Getting yourself in to deep debt to start a business tends to be the traditional way to do it. And while it can be nice to be able to walk into a fully set-up, fully-funded environment, surely there’s a way to do it without all the grovelling to the bank manager.
When we’re starting a new business, it’s tempting to go to a bank, get tonnes of money and buy the very best of everything to skip the queue and get a shiny fit-out or stock up all the stock we could possibly need. But debt, on top of rent, outgoings like electricity, water and marketing costs, can make a difficult journey even harder to navigate. You may find that, before you’ve earned a single cent for yourself, that you need to pay out thousands per week just to open the doors.
Another approach to growing a business is called a “Lean” method. It’s where you start with an idea, and then develop the most lean and simple way of delivering that business to the market without laying out too much before you’ve made your first dollar.
Let’s say, for example, that you make scented candles. You could commit to a five year rental agreement at the local shopping centre, fit out that shop with a beautiful theme, and then stock literally thousands of different scented candles. Or, for much less up-front money, you could stock a few dozen candles, buy a trestle table and small marquee, and get a stand at your local market. Apart from being cheaper, going this more lean route allows you to test your idea out on a small scale, with far less outgoings, and see, over a period of time, if there is an appetite for what you’re selling. This method of testing and then scaling up a business idea has been really popular in Silicon Valley where tech companies have started an idea small and contained to see if it has the potential to succeed. Then when the concept is proven, they either slowly scale it up, or they seek venture funding and loans to take the idea to the next level and reach a broader audience – or even develop spin-off products.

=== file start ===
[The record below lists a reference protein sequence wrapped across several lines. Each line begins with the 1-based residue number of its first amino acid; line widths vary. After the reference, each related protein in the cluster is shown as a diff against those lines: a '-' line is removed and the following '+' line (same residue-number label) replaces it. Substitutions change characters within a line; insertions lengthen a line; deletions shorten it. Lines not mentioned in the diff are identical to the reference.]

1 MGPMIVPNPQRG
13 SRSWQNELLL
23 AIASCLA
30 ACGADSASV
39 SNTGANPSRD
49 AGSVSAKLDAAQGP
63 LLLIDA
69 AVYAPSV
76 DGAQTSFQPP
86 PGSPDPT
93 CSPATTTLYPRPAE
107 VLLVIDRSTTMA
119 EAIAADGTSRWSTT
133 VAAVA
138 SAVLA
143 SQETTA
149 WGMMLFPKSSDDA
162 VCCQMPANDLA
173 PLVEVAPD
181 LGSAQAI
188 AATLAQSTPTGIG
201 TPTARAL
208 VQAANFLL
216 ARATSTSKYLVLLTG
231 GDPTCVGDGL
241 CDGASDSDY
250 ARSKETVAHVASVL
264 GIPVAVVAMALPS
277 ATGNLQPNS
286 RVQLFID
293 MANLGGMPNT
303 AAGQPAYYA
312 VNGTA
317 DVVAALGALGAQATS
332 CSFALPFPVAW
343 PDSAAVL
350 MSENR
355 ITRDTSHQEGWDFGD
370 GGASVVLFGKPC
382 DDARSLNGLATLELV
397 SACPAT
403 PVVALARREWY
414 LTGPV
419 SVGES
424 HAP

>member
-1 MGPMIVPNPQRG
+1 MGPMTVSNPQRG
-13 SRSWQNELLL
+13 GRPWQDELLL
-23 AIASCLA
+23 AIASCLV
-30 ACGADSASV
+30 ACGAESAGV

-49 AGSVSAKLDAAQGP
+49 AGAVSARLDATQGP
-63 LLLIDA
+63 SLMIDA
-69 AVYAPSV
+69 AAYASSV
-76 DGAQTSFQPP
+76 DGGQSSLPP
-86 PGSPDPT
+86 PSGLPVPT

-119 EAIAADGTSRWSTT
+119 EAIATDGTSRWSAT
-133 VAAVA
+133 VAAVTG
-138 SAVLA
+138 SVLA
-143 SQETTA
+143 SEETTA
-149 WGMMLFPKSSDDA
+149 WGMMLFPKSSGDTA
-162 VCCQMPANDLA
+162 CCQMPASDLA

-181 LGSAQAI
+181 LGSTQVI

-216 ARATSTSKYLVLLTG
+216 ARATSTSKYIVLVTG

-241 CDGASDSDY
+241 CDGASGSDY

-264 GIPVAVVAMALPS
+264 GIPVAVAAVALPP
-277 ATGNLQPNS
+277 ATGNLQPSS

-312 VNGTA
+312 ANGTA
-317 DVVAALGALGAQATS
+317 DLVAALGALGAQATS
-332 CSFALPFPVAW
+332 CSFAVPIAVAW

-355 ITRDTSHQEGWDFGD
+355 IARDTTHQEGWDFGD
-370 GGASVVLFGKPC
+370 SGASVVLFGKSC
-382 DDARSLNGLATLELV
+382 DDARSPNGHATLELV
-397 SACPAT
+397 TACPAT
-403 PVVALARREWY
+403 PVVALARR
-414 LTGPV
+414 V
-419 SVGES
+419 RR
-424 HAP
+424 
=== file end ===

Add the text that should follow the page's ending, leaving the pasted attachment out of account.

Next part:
This Lean approach has even spurred a movement around it. In most major cities there are “Lean Coffee” and “Lean Meetup” gatherings where lean business practitioners get together to discuss and compare notes on what things they’ve been able to do to get their ideas of the ground for the least amount of outlay as possible. In fact, this movement has expanded to include those who wish to continue the Lean approach right through their organisations whether they are growing or just running at “business as usual” pace. This has brought on another industry of training, certification and qualification of so-called “Lean professionals” who have titles such as Green Belt, Blue Belt, etc, as part of a framework called “Lean Six Sigma.” However, very few people ever require any such qualifications as the “lean” approach is meant to be simple and easy to understand, and even easier to apply to a business.